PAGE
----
I do not like fish very much, especially fresh water fish. I'm pretty much a seafood gal if I'm gonna eat the stuff. But this fish . . . it was so fresh and battered and spiced up just right, and it melted right in my mouth.
Isaac liked it.
Josiah . . . ""I'm never gonna eat fish again in my whole entire life!" he said. I guess he didn't like it so much.
It was such a good experience for the boys.
I believe it is something they will tuck in their pocketful of memories.
"Remember the time we went fishing with Butch and caught that catfish it took us 10 minutes to reel in? . . ."
It is one of many.
They are building up quite a little collection of stories, memories.
And I am too.
Bright little boys eyes gleaming, smell of outdoors on their skin, voices pitched with excitement, pond-y hands pulling me outside to "come and see." Heart proud of my little fishermen.
And many thanks to Butch, who once again was the hero of the story, and will be ever after in the little boys hearts of my sons.
On a side note, my computer has been giving me fits, and it may be sporadic around here until I can get it all worked out.

Thursday, July 24, 2008

Here we go again!

Josiah has bronchitis!
I knew it at 7 this morning when I cracked my eyes open and saw him standing there, hands around his throat and tears and panic in his eyes.
"I can't breathe!" he wheezed out.
We went right into the bathroom and turned the shower and faucet on full blast and high heat.
Steam quickly filled the small room, and Josiah relaxed a bit.
A few minutes in there, and then out to the cold air-conditioned air.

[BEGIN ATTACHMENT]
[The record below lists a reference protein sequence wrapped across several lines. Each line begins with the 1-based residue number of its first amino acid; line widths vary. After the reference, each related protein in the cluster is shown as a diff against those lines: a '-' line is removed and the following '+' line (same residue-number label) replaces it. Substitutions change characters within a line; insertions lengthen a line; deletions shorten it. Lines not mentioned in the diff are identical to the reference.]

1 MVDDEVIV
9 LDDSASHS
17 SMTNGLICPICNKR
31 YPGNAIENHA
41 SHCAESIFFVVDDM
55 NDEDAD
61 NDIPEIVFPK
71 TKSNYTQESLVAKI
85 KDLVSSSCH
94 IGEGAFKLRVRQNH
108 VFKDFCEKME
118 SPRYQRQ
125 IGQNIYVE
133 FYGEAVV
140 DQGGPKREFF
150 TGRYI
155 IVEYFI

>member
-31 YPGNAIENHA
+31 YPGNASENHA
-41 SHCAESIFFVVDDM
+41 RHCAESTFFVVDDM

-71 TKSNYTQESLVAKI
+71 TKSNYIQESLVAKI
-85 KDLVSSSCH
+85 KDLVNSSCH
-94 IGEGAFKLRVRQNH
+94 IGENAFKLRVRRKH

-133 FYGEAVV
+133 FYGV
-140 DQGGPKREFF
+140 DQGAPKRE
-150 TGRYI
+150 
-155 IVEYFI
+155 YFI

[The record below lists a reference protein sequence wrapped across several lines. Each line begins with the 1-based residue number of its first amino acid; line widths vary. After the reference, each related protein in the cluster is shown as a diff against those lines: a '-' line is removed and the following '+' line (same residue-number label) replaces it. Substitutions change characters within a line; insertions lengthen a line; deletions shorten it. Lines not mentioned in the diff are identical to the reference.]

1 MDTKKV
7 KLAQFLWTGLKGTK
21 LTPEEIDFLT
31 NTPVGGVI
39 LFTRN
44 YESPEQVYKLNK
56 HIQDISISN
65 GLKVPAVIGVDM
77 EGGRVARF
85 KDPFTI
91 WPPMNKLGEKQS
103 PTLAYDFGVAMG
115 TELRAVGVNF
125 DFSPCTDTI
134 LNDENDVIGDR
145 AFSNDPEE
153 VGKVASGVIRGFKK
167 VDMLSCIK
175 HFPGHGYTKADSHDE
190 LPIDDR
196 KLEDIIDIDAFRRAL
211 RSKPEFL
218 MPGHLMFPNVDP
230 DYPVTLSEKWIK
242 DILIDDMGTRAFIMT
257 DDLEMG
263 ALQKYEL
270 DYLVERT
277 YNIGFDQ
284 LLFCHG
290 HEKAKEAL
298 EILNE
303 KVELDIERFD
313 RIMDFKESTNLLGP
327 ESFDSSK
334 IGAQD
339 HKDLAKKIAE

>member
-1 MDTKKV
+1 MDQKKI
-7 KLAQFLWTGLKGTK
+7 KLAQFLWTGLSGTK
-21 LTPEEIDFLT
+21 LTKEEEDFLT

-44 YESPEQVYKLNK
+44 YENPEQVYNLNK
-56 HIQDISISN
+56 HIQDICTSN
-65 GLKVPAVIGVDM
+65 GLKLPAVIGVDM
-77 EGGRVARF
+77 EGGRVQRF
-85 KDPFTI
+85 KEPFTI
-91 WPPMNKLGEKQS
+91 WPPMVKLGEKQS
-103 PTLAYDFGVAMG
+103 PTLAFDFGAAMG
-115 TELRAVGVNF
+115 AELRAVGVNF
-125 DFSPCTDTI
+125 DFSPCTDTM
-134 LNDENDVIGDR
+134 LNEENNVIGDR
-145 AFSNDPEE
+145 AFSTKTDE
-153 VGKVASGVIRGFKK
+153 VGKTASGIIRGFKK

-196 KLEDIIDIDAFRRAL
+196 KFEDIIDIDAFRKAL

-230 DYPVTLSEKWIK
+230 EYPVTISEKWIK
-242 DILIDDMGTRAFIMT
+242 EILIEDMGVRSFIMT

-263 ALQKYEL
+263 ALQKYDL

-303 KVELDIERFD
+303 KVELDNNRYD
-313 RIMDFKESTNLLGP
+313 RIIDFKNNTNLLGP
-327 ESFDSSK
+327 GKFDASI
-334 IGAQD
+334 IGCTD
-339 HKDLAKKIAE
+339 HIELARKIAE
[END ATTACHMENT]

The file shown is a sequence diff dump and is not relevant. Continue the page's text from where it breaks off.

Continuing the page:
It worked, for a while.
I called the doctor and the receptionist got him in this afternoon.
When we arrived, he still sounded like a little seal barking when he coughed, and his breathing was rattly.
The nurse frowned when she listened to his chest and back.
"I'll get a breathing treatment right away," she said.
Turns out, he indeed has bronchitis. Severe, the doctor said.
"His lungs are tight all the way down," she kept saying.
So, now he is on steroids, which make his little, beautiful heart beat so fast.
He is taking them in a syrup and through the nebulizer.
He's all hoarse, and sounds like a six-year-old godfather when he talks. Too cute, let me tell ya, even if it is heartbreaking!
So, we will be in for the next few days, resting and recovering.
Isaac went on to family dinner tonight without us.
Boy oh boy did I miss him.
I also missed me some ravioli and chicken Parmesan.
But Isaac, being the hero he so often is, brought home a big container of it!
Not that we were suffering.
I made pasta fagoli, and Josiah would rather eat that than about anything else on any given day.
He was pretty happy.
Silence has fallen on the house.
The boys are resting, sleeping, hopefully healing.
I sit, typing, and look out at the hot July moon, rising slow and wanning, it's edges smudged and softened by the haze.
The clock ticks on the wall behind me.
I think about things to do tomorrow.
Things to do with the rest of my life.
God is in this moment.
He is in all of them, but in this one, I can see him in the quiet majesty of the moonlight as it spills over the deck and in through the sliding glass doors; I hear him calling me to spend time. . . spend . . . time.
Tomorrow will take care of itself soon enough.
And the rest of my life . . . will just have to wait.
I am off to meet a friend. . .

Wednesday, July 23, 2008

I am encouraged!